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Shuttle Endeavour to Try Again for Liftoff Wednesday

After a string of vexing delays, NASA is once more preparing the space shuttle Endeavour for what will be its sixth launch attempt late Wednesday.

The browbeaten shuttle has been trapped on the ground by a series of weather delays and a gas leak that has since been fixed.

NASA is hoping Wednesday will bring a much-needed break in stormy weather and allow Endeavour to lift off at 6:03 p.m. EDT (2203 GMT) from a seaside launch pad here at the Kennedy Space Center.

In the meantime, ground crews must replace an unattached plastic cover on one of the shuttle's 44 small thrusters used for minor course corrections.

The cover, made of a material called Tyvek, keeps moisture out of the thruster nozzle while the shuttle is on the ground.

Without the cap, rainwater could seep into the thruster and freeze, rendering it useless once Endeavour reaches space.

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Endeavour's STS-127 mission is a busy construction flight to the International Space Station. The spaceflyers plan to deliver spare parts and a new exposed science platform for the station's Japanese Kibo laboratory.

Endeavour's crew is taking some down time today. The astronauts plan to spend time with family and friends, and commander Mark Polansky and pilot Doug Hurley are scheduled to practice landing the space shuttle by flying modified Gulfstream aircraft.

Thruster cover fix on tap

The thruster cover work for Endeavour involves moving the giant Rotating Service Structure scaffolding into place around the shuttle to gain access to the nose, where the exposed thruster is located.

Workers will inspect the area for moisture, vacuum any water out if necessary, then reapply the cover with an adhesive that takes a while to dry.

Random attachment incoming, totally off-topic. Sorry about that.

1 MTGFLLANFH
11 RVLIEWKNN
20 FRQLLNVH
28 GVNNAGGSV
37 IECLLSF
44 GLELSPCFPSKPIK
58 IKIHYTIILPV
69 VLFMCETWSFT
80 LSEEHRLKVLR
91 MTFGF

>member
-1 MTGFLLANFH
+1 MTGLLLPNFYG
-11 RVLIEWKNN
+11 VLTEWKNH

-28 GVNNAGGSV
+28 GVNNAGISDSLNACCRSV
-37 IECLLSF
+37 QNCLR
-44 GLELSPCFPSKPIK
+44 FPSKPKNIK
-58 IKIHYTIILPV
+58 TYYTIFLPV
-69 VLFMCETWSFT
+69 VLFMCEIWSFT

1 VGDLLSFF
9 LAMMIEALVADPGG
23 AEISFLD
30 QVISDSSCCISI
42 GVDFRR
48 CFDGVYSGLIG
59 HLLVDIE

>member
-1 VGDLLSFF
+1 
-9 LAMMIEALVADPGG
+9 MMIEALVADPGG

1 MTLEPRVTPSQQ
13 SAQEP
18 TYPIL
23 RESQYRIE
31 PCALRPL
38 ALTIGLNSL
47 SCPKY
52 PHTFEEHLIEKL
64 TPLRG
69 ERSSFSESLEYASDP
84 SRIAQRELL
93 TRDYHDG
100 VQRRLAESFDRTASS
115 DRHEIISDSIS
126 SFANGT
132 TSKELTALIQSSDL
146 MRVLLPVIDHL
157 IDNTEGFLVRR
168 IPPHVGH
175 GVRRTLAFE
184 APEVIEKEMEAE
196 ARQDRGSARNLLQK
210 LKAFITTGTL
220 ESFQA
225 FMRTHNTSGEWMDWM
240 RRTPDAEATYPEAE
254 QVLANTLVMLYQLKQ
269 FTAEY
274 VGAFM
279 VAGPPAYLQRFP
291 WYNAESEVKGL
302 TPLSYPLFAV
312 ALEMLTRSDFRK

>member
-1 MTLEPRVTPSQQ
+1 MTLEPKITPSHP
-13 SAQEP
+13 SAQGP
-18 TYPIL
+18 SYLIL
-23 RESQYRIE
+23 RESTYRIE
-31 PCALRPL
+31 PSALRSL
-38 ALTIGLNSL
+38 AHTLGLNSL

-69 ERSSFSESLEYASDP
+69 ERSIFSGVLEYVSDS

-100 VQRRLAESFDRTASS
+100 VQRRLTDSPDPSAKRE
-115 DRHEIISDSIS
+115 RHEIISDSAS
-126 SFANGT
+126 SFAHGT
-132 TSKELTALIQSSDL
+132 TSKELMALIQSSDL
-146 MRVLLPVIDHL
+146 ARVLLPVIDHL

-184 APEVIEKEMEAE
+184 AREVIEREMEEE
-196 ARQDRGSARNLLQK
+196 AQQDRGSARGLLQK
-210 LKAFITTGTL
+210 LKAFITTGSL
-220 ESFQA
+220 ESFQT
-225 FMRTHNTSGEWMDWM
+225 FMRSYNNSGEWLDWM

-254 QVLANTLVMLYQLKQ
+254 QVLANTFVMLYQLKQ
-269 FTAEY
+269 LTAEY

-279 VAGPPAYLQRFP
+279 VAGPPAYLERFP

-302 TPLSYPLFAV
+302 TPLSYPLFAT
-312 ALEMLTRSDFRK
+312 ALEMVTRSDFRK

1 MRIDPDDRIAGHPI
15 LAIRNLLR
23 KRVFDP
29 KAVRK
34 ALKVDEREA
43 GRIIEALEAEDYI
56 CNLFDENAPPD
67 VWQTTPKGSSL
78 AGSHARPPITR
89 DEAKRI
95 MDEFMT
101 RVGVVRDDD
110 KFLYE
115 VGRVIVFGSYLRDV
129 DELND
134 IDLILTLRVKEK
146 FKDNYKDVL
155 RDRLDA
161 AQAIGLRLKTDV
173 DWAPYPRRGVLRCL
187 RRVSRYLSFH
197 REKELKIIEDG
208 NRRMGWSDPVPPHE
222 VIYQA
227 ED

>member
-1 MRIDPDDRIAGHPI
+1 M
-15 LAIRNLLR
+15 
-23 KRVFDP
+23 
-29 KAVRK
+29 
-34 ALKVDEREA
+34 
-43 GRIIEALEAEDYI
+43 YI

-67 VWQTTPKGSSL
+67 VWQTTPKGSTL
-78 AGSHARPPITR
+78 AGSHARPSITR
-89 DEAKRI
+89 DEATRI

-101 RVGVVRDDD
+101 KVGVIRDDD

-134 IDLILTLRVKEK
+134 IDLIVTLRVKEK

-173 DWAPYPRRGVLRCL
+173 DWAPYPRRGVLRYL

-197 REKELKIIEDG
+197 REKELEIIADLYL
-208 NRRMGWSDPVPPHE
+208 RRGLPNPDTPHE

"There is a process so it takes on the order of about four hours to go through and do that," Nickolenko said. "While we have the Rotating Service Structure around the vehicle, the intention is to replace all of those Tyvek covers, in essence to reset our clock. We require that the covers be replaced after seven days."

If Endeavour succeeds in launching Wednesday, its STS-127 mission should not be adversely affected.

Though some activities will have to be rearranged to allow for an earlier space station undocking time than planned, to make way for the arrival of a Russian unmanned cargo craft, the shuttle mission should not have to give up on any of its goals, shuttle mission management chair Mike Moses said.

However, if Endeavour's launch must be pushed to Thursday, the 16-day mission may have to lose at least one spacewalk.

"I think that would definitely be our last try," Moses said. "We want to be smart about it. This is a very complicated mission, it's very aggressive, very full. And we don't want to just, without a lot of forethought, change things up."

After Thursday, the next chance for Endeavour to launch comes July 26.

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